Saturday, October 25, 2008

Thinking about Mr. Greenspan

“Oops, I guess I was mistaken,” says Mr. Greenspan.
“Excuse me? You didn’t know that giving bankers and investment managers the freedom to do whatever they wanted, and then not monitoring them, would lead eventually to a debacle? Really, you didn’t know that?”
The recent collapse, followed by statements by economists and other wizards, should convince everyone the world over that: a) economics is not a science; and b) unfettered anything that concerns human beings is generally a bad idea.
During the 1972 recession—the Nixon Recession—Alan Greenspan and other wizards said that you couldn’t have a recession and inflation at the same time. Yet, there it was – a recession and inflation at the very same time. Mr. Greenspan, during that very same recession, spoke to a group of welfare workers and welfare mothers in an auditorium at the Department of Health and Human Services. He said to that assemblage, “well, you want to know who is being really hurt by this recession? The stock brokers.” Yeah, he really said that.
Economists seem passing good at statistical extrapolation. They can take some numbers, construct a trend, and then predict that, all things being equal as they like to say, this is where we will be sometime later. That’s it. Economics is statistics dressed up as science, but there’s no real science there at all. So, we need to be careful asking economists to explain things to us, or to construct solutions. If War is too important to be left to Generals, then surely World Finance is too important to be left to Economists.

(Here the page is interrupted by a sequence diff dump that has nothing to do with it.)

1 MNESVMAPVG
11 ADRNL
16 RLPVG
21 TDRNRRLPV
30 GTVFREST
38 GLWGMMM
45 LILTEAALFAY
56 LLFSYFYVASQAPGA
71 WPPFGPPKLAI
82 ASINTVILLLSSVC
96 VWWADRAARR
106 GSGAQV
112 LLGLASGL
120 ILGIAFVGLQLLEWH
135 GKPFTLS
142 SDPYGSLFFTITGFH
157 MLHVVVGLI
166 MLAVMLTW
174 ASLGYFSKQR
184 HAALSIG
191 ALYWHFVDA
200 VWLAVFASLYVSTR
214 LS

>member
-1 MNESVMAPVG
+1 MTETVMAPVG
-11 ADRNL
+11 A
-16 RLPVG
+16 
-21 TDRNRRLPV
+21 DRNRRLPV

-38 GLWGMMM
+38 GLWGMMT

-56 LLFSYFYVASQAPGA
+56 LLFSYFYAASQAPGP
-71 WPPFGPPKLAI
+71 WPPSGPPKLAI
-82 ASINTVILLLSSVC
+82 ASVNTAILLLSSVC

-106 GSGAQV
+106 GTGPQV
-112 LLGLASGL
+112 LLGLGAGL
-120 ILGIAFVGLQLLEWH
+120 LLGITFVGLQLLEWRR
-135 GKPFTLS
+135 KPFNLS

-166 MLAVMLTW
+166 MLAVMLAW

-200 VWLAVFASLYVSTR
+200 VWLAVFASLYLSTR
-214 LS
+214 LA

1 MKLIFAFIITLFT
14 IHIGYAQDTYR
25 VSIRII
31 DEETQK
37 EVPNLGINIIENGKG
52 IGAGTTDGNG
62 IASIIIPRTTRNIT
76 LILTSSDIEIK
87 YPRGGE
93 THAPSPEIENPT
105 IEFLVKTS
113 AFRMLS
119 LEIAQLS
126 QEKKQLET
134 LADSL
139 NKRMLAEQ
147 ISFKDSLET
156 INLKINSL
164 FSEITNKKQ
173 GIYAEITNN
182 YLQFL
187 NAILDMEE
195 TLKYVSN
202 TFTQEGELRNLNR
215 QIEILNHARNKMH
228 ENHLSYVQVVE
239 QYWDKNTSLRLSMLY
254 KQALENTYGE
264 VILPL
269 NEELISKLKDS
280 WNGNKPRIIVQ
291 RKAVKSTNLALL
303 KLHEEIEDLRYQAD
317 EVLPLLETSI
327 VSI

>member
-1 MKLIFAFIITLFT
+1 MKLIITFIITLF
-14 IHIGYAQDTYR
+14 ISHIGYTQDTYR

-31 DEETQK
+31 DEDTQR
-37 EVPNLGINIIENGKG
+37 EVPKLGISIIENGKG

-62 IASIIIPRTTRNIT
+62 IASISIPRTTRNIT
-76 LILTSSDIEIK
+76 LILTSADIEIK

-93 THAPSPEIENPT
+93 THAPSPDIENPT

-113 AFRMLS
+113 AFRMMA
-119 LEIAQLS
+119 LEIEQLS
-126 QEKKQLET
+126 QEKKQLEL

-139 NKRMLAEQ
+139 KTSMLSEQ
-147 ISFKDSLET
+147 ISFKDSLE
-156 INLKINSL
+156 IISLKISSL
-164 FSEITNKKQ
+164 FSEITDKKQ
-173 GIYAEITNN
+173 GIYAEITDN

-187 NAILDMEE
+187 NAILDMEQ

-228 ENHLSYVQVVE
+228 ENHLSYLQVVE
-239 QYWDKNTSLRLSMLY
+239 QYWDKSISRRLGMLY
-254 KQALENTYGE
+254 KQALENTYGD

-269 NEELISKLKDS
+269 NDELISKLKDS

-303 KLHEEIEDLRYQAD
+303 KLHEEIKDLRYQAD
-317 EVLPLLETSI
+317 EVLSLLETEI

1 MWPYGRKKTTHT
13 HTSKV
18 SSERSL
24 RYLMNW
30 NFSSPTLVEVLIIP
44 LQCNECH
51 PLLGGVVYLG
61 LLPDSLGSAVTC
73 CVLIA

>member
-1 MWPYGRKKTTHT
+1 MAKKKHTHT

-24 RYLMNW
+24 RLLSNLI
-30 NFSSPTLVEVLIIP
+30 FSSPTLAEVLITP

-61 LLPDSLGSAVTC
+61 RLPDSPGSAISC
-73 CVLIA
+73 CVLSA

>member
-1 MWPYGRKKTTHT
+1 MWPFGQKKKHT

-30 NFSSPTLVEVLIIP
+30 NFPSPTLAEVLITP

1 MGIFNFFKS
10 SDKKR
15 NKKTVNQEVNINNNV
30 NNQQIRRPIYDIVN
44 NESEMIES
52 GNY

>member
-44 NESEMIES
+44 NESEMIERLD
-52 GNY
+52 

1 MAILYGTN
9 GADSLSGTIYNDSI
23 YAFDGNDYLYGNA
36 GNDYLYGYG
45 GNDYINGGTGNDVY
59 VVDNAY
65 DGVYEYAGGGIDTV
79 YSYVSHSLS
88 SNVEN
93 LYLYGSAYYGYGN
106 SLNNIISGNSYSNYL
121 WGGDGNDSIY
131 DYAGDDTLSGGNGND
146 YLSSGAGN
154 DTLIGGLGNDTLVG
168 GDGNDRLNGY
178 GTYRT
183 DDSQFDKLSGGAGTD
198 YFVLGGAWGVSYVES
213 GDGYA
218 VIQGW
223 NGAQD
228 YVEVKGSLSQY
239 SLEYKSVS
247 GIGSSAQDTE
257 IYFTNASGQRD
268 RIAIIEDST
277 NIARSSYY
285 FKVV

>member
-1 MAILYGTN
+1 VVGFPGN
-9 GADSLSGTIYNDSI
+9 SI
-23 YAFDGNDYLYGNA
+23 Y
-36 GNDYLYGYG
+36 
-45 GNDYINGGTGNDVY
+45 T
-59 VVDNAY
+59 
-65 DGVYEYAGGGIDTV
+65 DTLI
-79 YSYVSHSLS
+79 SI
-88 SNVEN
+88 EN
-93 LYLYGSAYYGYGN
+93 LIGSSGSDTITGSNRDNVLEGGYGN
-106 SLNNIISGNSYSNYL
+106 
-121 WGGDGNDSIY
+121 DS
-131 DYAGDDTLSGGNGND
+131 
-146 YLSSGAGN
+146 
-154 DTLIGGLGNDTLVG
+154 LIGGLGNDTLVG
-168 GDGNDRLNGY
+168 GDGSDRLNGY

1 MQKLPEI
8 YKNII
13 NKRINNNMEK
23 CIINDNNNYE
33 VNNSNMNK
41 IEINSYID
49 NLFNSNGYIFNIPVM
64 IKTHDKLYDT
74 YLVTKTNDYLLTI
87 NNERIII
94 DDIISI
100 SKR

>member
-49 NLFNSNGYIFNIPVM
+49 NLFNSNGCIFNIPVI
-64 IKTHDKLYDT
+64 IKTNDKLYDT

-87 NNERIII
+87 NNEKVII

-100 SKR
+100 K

Now, exactly who constructed this theory that an unregulated financial system was a good idea? I know that Mr. Greenspan subscribed to it, but it seems, on its face, such a crazy idea, that it is difficult to believe that anyone followed it. Apparently, our politicians, being general doofuses on any subject that involves math beyond the point where they can count on their fingers and toes, allowed economists to dictate on this subject. Turns out that’s a really bad idea. But it’s not just a bad idea in finance. It’s a bad idea more broadly.
This country was founded on the idea of checks and balances. We don’t want anyone to have too much power, and nobody should have unchecked power. Our Founding Fathers were clever that way, or maybe they simply observed monarchies and concluded they were a bad idea (except for the monarchs of course).
So, let’s get back to the system envisioned when we constructed this Republic of ours. Let’s start again paying attention to our Constitution, and let’s start paying attention to this checks and balance approach. Hey, George and Dick, we got rid of monarchs here a long time ago. It’s your turn to go.
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